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Discipline: LD/Endurance, CMO, Trail Rider, Cartoonist, Writer, Co-Director/ Green Bean Endurance

December 29, 2010

AERC Endurance --- Amateur Sport?

I have read somewhere that AERC Endurance is an amateur sport.  Certainly the newbies in their first 0-1000 miles are the amateurs going into the sport.  But can that be said riding forward onto Old Dominion, Tevis, or the Bighorn, or after that initial 1000 mile award?  What discipline has as much risk as this sport to the welfare of the horse?  An amateur sport.  So early on you have to step up in your knowledge base or this discipline will bite back, and it is your horse that will suffer.  You must not remain an amateur for long.  What do I find the most important to get early on in the game?

Rating your horse at all gaits.
A compliant partnership with your horse.
A horse that is able to relax in camp, and on the trail.
Riding with balance.

These are the ideals, but often we as amateurs ride something different, or perhaps this is our first  ever equine sport (as it is mine).  If so the thing to get early on may turn out to be?

Leave ten minutes after the last person out (excluding yourself).
Go slow (as in barely get it done).
Use the distance trail as training rather than competing.
Have a sense of humor.
Be careful.
Find a like minded Newbie and teach your horses together.
Get training and lessons to supplement your learning as you progress or recognize you might be of your depth.
Ask a lot of questions.

Amateur sport?  I guess if you are non-competitive and riding to the concept of "To Finish Is To Win" then yes it is.  If you are riding at any level above that you surely need to be armed with education, experience,  and training to your level.


  1. Endurance is an amateur sport because none of us gets paid in the end. I think it's as simple as that.
    It has nothing to do with individual accomplishments or difficulty of the ride, just with money. And since there is none, we're all amateurs ;)

  2. In a private dispute, someone had the gall to call my horse perma-green. I huffed right up. GREEN?!?!!? My horse does bridges, rides on the trail alone or in groups, crosses white water, and clocks about 1000 miles a year (competition or not). Pretty much nothing spooks him and he'll turn on a dime even at a gallop. I ride him in a snaffle bit and he sits quietly in camp like an old pro. Let's see your fancy warmblood do any of that!!! The idea of endurance being an amateur sport is laughable.

  3. Amateur merely means someone who does something because they love it, professional does it for the money. In our money obsessed society we have confused it by meaning someone less skilled or serious about their sport.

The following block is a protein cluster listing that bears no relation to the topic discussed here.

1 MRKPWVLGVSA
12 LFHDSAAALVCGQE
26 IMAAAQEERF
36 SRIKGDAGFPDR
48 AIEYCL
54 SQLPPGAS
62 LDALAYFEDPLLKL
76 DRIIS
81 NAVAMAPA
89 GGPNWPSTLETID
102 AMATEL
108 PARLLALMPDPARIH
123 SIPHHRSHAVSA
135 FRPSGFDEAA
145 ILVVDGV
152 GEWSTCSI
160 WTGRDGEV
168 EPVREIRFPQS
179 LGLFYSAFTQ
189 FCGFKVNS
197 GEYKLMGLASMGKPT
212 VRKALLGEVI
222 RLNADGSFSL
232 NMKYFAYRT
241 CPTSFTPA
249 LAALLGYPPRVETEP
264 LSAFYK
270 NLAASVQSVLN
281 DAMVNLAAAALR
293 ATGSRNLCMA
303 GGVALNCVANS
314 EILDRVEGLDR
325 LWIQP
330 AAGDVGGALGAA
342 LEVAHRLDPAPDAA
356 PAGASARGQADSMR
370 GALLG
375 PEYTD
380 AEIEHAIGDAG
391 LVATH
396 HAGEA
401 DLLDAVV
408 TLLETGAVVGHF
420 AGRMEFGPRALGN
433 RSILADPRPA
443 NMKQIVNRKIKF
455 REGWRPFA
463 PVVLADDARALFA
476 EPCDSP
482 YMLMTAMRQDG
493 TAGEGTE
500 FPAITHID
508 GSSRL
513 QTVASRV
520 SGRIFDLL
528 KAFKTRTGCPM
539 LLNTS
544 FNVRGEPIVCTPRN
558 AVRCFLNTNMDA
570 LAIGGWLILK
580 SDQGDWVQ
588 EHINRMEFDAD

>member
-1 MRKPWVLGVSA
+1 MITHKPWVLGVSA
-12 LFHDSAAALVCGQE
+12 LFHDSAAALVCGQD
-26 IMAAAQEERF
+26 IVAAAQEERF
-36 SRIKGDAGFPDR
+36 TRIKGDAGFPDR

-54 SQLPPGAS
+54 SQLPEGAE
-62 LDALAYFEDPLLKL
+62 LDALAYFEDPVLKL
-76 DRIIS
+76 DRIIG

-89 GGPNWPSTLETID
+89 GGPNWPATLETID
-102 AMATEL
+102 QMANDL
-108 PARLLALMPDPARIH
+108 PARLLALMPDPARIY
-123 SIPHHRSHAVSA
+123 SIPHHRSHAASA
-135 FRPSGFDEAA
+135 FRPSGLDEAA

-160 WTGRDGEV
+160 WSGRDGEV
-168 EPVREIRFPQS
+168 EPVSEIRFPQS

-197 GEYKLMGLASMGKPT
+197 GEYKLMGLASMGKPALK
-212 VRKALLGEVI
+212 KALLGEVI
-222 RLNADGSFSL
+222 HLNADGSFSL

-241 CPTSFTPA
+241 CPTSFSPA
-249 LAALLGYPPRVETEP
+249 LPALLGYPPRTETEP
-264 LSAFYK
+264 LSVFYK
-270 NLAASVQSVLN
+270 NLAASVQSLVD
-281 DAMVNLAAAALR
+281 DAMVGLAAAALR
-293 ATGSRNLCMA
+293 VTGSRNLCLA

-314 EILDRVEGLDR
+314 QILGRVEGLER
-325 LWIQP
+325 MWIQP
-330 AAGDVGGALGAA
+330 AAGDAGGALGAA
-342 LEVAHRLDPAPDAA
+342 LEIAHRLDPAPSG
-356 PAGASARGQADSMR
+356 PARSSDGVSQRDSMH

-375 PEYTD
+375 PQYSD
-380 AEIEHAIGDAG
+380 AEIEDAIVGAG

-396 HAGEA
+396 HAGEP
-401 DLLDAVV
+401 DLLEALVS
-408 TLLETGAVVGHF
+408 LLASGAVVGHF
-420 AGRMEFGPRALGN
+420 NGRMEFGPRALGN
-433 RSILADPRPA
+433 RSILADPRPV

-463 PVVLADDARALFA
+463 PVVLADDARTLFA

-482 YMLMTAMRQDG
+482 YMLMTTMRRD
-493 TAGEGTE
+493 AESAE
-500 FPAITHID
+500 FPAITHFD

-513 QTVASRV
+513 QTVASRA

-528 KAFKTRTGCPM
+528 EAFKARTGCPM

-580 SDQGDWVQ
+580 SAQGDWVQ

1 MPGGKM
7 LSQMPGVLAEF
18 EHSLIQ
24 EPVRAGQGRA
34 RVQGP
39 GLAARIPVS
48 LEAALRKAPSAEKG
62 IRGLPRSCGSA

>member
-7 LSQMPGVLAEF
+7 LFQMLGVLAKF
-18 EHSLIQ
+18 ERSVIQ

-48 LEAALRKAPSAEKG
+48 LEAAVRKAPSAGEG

Amateurs, to me, are the purest sportsmen in what ever endeavor they chose...

  4. Amateur only means non-pro, it has nothing to do with experience or skill level. While there are some "professional" endurance riders in this sport, there are far fewer than most other equestrian disciplines.

  5. I agree whole heartedly that amateur means not for monetary gain. But amateur also does not mean "amateur".

    It is interesting to consider that many amateur sports have "training levels." This sport has a place for that, but not a formal venue for it, though some would say that is the purpose of LD. I guess one could look at the distances involved as the training level (test) since you aren't going to move up until you master each level.

    Sorry about your green horse DOM, I have one too (*wink*) 1500 trail miles not withstanding.

  6. Someone enlighten me. Where would you find "true" professional endurance riders? FEI is international but it is still amateur?

  7. Professional riders are those who make a living by riding/training endurance horses. Christoph Schork, Jeremy and Heather Reynolds, Valarie Kanavy, etc, are part of the group I would consider to be professionals. They make their living consulting, breeding, training and riding in the sport of endurance. That said, as there are no rules or regs regarding amateur/pro, I guess the definition is purely opinion. When showing AHA, members who show amateur are required to get amateur cards.

    Many endurance riders are compensated at various levels by different companies and even breeding programs/barns, but that doesn't necessarily mean they are pros. Anyone can ride FEI, so no, that does not mean someone who rides FEI is a pro, it means they have forked out the cash and have the horseflesh to do so.